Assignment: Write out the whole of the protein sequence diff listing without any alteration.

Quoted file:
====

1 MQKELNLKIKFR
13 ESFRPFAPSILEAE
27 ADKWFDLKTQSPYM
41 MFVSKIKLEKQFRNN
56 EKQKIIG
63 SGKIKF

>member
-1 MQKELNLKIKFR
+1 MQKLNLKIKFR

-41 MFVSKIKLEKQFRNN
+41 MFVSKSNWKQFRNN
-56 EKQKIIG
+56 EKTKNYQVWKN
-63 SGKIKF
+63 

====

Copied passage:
1 MQKELNLKIKFR
13 ESFRPFAPSILEAE
27 ADKWFDLKTQSPYM
41 MFVSKIKLEKQFRNN
56 EKQKIIG
63 SGKIKF

>member
-1 MQKELNLKIKFR
+1 MQKLNLKIKFR

-41 MFVSKIKLEKQFRNN
+41 MFVSKSNWKQFRNN
-56 EKQKIIG
+56 EKTKNYQVWKN
-63 SGKIKF
+63 